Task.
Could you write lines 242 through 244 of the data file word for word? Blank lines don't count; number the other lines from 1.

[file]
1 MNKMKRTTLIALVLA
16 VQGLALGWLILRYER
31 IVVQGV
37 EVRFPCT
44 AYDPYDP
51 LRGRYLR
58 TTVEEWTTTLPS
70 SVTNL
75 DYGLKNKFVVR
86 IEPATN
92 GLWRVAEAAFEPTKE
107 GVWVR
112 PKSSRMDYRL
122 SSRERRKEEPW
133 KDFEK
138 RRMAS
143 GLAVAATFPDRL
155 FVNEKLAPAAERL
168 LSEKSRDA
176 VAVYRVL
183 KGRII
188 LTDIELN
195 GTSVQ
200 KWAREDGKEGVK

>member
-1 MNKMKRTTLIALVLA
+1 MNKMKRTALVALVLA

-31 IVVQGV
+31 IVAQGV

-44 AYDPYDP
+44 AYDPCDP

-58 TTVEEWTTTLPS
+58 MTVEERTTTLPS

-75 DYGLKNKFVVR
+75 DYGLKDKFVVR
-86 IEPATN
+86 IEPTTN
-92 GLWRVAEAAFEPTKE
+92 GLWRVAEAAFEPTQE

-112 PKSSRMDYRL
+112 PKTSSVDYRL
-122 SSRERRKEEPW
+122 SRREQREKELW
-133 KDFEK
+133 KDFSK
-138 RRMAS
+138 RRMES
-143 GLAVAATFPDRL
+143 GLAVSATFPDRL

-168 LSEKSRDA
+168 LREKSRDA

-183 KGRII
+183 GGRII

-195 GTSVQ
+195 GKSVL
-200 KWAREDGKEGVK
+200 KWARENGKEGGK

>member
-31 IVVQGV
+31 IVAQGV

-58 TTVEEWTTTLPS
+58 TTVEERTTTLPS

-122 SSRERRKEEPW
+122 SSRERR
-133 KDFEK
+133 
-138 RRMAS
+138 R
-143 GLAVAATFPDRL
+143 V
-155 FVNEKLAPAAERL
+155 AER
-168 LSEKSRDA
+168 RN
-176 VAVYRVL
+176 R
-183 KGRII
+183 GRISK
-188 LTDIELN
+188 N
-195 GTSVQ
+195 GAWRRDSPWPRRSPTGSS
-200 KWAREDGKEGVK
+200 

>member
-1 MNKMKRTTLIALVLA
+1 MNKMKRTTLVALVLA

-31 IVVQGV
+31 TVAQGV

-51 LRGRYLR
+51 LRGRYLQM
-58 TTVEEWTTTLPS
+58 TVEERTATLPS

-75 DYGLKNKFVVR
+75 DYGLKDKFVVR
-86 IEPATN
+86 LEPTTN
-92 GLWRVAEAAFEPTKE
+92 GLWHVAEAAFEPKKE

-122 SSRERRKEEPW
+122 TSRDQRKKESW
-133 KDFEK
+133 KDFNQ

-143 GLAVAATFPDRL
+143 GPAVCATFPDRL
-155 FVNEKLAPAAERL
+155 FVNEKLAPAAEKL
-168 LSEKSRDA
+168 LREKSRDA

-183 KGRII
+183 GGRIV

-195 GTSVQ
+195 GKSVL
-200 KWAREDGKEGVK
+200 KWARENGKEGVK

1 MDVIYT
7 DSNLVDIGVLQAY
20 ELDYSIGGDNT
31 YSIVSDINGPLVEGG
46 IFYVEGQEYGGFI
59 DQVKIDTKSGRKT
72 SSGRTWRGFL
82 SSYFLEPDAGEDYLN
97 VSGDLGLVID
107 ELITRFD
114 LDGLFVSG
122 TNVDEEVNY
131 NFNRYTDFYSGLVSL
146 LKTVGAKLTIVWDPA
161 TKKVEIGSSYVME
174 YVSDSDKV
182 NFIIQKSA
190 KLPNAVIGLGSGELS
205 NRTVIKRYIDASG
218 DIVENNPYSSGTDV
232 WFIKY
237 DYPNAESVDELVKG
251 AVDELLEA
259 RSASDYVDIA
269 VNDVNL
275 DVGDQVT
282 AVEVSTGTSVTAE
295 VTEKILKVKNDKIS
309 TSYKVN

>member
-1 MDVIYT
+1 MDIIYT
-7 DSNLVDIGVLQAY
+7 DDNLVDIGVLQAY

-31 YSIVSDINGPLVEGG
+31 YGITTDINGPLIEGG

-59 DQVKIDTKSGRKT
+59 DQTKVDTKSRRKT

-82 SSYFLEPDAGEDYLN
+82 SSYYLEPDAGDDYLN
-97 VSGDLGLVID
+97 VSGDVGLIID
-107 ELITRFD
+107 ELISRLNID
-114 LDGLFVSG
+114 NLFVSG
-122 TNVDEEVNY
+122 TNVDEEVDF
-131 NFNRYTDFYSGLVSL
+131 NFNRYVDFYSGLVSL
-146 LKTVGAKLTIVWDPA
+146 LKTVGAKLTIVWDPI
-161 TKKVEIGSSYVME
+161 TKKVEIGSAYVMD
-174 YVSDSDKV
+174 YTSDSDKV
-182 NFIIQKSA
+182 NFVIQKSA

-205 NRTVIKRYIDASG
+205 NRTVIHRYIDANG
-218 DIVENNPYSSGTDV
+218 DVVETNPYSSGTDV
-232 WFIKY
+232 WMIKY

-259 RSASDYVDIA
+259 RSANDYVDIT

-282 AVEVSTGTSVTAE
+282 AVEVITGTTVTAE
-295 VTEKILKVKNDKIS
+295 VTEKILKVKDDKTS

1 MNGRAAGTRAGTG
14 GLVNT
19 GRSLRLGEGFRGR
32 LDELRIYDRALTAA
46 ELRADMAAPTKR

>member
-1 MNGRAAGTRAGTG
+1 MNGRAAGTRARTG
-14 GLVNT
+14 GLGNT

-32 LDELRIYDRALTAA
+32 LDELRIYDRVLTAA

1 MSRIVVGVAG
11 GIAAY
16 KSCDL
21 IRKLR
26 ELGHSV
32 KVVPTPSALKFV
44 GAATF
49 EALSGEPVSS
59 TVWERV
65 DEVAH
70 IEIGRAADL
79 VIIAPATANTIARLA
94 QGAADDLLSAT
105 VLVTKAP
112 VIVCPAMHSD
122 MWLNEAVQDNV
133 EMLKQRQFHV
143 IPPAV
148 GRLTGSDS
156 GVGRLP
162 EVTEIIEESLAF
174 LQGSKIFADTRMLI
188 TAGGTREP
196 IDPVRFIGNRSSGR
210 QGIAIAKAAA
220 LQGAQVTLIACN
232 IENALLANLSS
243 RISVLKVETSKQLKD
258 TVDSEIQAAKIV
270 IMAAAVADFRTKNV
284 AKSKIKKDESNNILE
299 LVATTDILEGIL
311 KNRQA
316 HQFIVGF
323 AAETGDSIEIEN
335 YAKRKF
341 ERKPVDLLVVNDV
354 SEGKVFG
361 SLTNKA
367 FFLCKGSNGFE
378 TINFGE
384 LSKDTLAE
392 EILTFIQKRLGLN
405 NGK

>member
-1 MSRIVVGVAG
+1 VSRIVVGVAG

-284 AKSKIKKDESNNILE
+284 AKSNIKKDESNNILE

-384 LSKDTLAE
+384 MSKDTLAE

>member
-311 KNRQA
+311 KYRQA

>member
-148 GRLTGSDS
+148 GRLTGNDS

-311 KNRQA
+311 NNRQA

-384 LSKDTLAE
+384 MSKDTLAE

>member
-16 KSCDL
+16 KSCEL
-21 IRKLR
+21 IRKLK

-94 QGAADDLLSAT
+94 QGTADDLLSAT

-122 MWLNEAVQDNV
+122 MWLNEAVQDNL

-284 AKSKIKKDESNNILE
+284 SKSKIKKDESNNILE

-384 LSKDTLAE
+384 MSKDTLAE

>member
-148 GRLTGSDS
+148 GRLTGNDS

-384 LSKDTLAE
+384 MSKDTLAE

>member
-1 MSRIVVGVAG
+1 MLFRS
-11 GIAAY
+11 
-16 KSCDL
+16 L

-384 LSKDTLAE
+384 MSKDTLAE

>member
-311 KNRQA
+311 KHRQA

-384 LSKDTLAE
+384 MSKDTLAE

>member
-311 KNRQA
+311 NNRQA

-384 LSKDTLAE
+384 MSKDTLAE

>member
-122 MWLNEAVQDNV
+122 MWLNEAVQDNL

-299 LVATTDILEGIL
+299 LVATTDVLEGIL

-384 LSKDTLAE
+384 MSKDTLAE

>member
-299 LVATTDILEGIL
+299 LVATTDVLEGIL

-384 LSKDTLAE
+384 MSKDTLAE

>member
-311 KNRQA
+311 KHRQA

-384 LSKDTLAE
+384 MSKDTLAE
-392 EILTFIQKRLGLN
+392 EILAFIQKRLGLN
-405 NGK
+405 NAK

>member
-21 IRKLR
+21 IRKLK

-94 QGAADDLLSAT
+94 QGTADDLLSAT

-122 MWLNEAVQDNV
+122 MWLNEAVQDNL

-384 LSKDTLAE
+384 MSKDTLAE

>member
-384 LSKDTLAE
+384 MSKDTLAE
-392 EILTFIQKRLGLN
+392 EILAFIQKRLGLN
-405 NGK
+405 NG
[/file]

>member
-1 MSRIVVGVAG
+1 VSRIVVGVAG